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What's the Difference Between Procreate, Photoshop, and Illustrator

Which program should you use for design: Photoshop, Illustrator, or Procreate?

There have never been more tools at your disposal to create artwork for animation. But which one should you choose? Is Photoshop, Illustrator, or even Procreate your go-to app of choice? What are the differences—and similarities—between the different programs? And which will be the best choice for your style? 

In this video you'll learn the strengths and weaknesses of the 3 most widely used design apps on the planet: Photoshop, Illustrator, and Procreate. Plus you'll see how they can all work together in tandem. 

Today we’re going to explore:

Getting Started in Design and Animation?

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You'll get to see a project from start to finish, from initial design all the way to final animation. You'll also learn about the types of careers available to designers and animators in the modern creative world.

The difference between vector and raster artwork

The first big difference between these three apps is the type of artwork each is best at creating. Broadly speaking, there are two kinds of artwork in the digital realm: raster and vector.

Raster Art

Raster artwork is digital art composed of vertical and horizontal pixels of various values and colors. Depending on the PPI—or pixels per inch—this artwork can be enlarged without losing too much quality. However, Raster artwork has a limit on how far you can enlarge or zoom in on your art before you’re left with a blurry mess.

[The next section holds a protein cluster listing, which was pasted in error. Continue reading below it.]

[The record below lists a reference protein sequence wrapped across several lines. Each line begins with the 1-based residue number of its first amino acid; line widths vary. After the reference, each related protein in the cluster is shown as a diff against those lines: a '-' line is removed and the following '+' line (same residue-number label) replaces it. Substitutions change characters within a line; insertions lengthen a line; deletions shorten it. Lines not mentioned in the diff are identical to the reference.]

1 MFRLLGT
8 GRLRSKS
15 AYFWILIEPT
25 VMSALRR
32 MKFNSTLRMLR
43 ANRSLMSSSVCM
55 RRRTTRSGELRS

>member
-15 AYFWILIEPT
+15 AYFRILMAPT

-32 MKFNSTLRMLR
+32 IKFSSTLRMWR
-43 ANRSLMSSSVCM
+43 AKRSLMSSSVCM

Vector Art

Vector artwork is digital art created using mathematical points, lines, and curves. This enables the images to be scaled infinitely, since the app simply has to recalculate for the new dimensions. That means you can enlarge these images to whatever size you need without sacrificing quality. 

While Photoshop and Illustrator can work with either format, they are optimized for specific purposes. Photoshop—with its near infinite selection of brushes, excels at Raster art, while Illustrator is built around Vector designs. Procreate, on the other hand, is currently Raster only. 

Given that Procreate is really built around doing illustration and creating realistic brush strokes and textures, this makes sense.

Each app has its own strengths, so let's go through them and talk a bit about when you might want to use one over the other.

When Should You Use Adobe Illustrator

Adobe Illustrator is optimized for vector graphics, which gives you the ability to create sharp, refined designs that can scale to any size. You’ll most often jump into the app for one of five reasons:

  1. If you need artwork to be used at huge resolutions—such as logos or large prints—vector artwork can basically be scaled to infinity.
  2. Vector artwork makes it easy to create shapes, as many of the tools in Illustrator are designed for rapid shape creation and refinement.
  3. When animating in After Effects, Illustrator files can be used in "continuous rasterization" mode, which means you'll never lose resolution.
  4. Illustrator files can also be sent over to Photoshop as smart files for a quick touch up.
  5. Finally, Illustrator files (and vector art in general) is great for setting up Storyboards.

When Should You Use Adobe Photoshop

Photoshop was originally designed to touch up photographs, so it is optimized for real images (or to mimic real camera effects). It is a versatile program for raster images, so you’ll likely use it for: